Being prepared for whatever the situation may bring will help you feel ready to face your interview, so bring the right materials. You should have multiple copies of your resume, and if they are relevant, samples of your work. If you are working in a filed that requires a special license, such as teaching or selling insurance, you should bring copies of those as well. Always have a notebook, planner, or something to write on, and something to write with. You should also be prepared mentally: know what questions you would like to ask, and what about yourself and your qualifications you would like to highlight.

Visualize Success: Interviewing esteem
Using positive thinking techniques can really help you to approach your interview with confidence. While you are waiting for your interview to begin, visualize your success. Picture yourself walking into the office with confidence. Picture presenting yourself smoothly, highlighting your strong points. Picture the entire interview going well and you handling the situation with calm and confidence. Hold these images in your mind as you approach your interview. By picturing the process going well instead of worrying about all the things that might go wrong, you will stay relaxed and be more likely to succeed, and picturing success will keep you self-assured. Just remember that you can do this.

Calm Your Thoughts: Interviewing esteem
Don’t let your emotions run wild pre-interview! This will get you all worked up and nervous, and make it more difficult to think clearly. Control your thoughts. Don’t fight them; this will only make you more emotional. Instead, look at them logically. Accept your fears and worries. Acknowledge them. Then, gently put them aside, and remember that now is not the time to think about them. You have prepared as best you can, and all you can do at the moment is remain calm so you can present yourself in the best possible light. When you feel your thoughts start to spiral out of control, take a deep breath, step back from them, and remind yourself that you are in control.

The Interviewer Is Not An Enemy: Interviewing esteem
Remember that the interviewer is not an opponent you have to defeat in order to get a job. He really is just there to determine how well you and the company will fit together. Don’t be afraid of him, and don’t approach him with a challenging attitude – he is just a normal person like you. Treat him like one. Engage in dialogue instead of making him just ask you questions, and show interest in what he has to say. If you treat him like a person instead of an obstacle, he is much more likely to treat you the same way.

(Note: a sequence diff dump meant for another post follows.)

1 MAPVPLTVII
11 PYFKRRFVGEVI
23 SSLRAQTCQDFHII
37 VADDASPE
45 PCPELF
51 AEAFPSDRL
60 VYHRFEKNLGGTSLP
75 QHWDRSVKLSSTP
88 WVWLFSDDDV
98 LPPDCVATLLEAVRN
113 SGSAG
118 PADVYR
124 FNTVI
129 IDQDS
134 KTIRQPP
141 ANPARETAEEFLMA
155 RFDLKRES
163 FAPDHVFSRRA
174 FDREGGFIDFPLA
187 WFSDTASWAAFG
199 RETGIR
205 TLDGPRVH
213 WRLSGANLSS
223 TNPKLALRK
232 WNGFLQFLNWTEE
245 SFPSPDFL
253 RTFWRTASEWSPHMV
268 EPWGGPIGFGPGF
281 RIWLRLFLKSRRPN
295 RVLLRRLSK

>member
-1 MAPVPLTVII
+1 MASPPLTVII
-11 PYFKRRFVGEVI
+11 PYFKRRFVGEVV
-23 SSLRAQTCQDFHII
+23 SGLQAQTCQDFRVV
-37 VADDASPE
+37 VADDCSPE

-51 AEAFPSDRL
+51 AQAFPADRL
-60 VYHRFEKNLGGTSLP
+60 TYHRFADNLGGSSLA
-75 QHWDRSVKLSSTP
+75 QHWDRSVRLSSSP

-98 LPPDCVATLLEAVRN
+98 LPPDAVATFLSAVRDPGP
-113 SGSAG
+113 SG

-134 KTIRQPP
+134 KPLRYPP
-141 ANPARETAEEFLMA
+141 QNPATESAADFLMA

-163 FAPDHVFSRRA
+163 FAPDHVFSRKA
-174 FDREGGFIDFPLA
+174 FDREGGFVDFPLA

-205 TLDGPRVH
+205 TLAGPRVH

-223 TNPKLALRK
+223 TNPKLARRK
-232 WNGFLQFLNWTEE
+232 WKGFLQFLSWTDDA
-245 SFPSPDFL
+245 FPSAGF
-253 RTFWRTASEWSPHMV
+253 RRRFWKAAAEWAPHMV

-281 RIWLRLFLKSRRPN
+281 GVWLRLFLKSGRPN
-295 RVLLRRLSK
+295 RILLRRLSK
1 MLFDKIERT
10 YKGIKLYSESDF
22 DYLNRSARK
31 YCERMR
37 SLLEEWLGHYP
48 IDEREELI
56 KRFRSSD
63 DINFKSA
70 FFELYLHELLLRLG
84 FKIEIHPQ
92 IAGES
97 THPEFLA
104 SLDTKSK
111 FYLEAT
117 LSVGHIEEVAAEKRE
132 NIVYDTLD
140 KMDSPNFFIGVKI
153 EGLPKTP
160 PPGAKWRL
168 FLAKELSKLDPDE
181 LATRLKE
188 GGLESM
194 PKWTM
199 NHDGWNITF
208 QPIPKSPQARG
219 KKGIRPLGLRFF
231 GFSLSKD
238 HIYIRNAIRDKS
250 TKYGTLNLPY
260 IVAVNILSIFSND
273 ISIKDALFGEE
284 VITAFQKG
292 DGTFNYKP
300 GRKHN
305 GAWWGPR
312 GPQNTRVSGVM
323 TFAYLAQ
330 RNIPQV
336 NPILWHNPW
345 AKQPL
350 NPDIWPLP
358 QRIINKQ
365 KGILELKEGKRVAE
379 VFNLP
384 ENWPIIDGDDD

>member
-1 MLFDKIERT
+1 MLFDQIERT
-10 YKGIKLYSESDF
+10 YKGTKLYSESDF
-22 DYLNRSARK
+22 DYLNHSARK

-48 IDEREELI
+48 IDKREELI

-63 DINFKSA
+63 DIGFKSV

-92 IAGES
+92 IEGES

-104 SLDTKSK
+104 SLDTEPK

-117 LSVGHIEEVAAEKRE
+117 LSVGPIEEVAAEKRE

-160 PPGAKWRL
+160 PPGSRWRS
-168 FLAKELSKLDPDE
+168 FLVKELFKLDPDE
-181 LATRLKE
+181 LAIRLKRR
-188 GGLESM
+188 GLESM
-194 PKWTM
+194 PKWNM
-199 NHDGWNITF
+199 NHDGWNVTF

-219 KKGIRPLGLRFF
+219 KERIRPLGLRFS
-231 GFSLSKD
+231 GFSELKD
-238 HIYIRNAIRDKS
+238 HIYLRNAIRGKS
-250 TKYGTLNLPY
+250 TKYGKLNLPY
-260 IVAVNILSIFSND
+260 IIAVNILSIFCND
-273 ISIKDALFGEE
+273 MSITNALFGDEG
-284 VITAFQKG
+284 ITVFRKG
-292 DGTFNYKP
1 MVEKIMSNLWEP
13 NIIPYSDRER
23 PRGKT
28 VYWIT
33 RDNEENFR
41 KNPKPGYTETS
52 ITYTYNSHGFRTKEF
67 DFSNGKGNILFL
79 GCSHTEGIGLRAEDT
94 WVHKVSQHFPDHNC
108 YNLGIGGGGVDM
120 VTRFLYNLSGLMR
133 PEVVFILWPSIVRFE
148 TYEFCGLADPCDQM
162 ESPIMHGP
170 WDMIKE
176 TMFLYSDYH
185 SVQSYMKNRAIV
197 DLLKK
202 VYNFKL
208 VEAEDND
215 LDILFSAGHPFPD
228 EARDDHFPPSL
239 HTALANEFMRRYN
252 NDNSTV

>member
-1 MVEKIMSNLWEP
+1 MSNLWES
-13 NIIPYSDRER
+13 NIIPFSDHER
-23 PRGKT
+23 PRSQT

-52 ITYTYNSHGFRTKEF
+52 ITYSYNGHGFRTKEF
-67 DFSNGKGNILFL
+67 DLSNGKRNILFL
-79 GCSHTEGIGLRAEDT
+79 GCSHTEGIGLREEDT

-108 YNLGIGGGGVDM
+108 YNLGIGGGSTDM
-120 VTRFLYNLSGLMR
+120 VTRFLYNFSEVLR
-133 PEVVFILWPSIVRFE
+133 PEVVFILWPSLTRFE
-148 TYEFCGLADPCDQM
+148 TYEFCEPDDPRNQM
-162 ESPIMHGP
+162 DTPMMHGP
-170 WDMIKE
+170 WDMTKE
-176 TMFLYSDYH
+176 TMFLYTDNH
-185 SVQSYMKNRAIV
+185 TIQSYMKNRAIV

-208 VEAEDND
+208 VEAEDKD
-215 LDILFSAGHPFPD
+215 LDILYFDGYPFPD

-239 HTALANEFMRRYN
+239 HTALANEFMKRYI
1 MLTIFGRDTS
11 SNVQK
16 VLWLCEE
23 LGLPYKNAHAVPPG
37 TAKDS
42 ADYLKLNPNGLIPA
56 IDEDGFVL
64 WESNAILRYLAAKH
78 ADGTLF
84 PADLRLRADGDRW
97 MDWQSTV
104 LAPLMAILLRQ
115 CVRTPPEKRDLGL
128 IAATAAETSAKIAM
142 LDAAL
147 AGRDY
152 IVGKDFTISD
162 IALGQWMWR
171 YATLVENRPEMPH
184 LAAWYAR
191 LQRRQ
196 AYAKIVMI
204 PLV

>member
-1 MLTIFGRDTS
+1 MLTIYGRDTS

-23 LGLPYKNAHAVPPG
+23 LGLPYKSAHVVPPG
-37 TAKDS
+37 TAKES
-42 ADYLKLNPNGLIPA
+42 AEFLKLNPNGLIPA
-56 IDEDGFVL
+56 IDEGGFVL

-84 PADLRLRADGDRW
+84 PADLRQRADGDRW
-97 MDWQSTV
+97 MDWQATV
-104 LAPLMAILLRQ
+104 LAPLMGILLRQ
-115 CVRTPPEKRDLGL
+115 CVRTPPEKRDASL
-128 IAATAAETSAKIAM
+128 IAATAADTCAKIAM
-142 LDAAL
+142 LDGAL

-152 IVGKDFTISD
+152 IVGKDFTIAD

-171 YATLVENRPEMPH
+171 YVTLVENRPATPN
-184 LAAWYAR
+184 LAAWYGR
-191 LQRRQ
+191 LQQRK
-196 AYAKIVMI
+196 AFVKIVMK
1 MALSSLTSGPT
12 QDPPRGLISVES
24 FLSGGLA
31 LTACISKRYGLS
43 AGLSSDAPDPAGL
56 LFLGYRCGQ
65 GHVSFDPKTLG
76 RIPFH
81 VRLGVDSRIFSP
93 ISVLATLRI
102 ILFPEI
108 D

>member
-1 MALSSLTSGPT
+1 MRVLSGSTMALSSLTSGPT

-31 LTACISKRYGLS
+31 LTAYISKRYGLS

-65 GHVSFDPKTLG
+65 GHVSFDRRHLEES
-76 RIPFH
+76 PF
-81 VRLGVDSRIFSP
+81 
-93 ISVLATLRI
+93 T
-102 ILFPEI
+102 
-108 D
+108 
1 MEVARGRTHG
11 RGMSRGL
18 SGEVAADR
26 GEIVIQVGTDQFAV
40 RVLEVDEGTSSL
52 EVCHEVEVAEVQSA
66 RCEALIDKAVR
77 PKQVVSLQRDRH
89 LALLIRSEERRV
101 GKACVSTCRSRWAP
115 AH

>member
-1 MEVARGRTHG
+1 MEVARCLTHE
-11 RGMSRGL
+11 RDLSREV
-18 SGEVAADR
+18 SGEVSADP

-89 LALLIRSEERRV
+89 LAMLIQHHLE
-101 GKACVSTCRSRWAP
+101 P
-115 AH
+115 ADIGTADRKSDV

Know Your Body Language: Interviewing esteem
Body language is one of the most important things that employers watch for during an interview, so know what yours is saying. Going into the interview, begin with a firm handshake. Make eye contact. Be relaxed when you sit, but don’t slouch. Avoid tapping your toe, bobbing your knee, or otherwise fidgeting. Turn your shoulders so they directly face your interviewer, and use non-verbal cues like nodding in response to things he says. These actions not only say that you are confident and in control of yourself, but that you are attentive and interested in what he has to say. In a practice interview, try video taping yourself and then watch it. Simply seeing yourself is often enough feedback to help you see where you could hone your style.

Be Professional: Interviewing esteem
Being unprofessional is one of the easiest ways to be weeded out of a field of potential candidates. It is actually easy to avoid – just be polite and respectful to your interviewer, the company, and the situation. Don’t show up to the interview in jeans; this shows that you don’t really care about the job. Don’t wear headphones or chew gum, and turn your cellphone off, because these things show a lack of attentiveness to your interviewer. Don’t use slang or swear words – this is professional situation that calls for professional language, so don’t say “yeah” when you can say “yes.” Give your interviewer respect, and he or she will give the same to you. And, even if you do not want the job. Be gracious and thankful. You never know when you might run into the person again.

READY TO GO: Interviewing esteem

The interview process will always have a little bit of a competitive edge, and no matter how calm you are you will probably always be a little bit nervous. But remember that you don’t have to let that nervousness overwhelm you. By using the tips above you can know what to expect, be prepared to the best of your abilities, and go in knowing the do’s and don’ts of interview behavior. Other than that, just get a good night’s sleep beforehand, eat a good breakfast, and just do your best – if you are right for the job, your best will always be good enough.